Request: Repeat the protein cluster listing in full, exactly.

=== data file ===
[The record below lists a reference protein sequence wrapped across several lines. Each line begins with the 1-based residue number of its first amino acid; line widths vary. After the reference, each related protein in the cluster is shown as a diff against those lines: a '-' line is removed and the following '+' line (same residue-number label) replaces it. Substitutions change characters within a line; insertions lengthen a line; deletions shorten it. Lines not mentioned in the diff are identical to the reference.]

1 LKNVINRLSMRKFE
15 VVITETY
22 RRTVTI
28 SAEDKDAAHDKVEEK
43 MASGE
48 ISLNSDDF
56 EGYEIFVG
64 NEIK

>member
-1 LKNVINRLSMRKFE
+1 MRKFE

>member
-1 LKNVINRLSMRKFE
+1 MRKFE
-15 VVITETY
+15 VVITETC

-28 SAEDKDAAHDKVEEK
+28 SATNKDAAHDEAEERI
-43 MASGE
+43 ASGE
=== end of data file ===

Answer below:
[The record below lists a reference protein sequence wrapped across several lines. Each line begins with the 1-based residue number of its first amino acid; line widths vary. After the reference, each related protein in the cluster is shown as a diff against those lines: a '-' line is removed and the following '+' line (same residue-number label) replaces it. Substitutions change characters within a line; insertions lengthen a line; deletions shorten it. Lines not mentioned in the diff are identical to the reference.]

1 LKNVINRLSMRKFE
15 VVITETY
22 RRTVTI
28 SAEDKDAAHDKVEEK
43 MASGE
48 ISLNSDDF
56 EGYEIFVG
64 NEIK

>member
-1 LKNVINRLSMRKFE
+1 MRKFE

>member
-1 LKNVINRLSMRKFE
+1 MRKFE
-15 VVITETY
+15 VVITETC

-28 SAEDKDAAHDKVEEK
+28 SATNKDAAHDEAEERI
-43 MASGE
+43 ASGE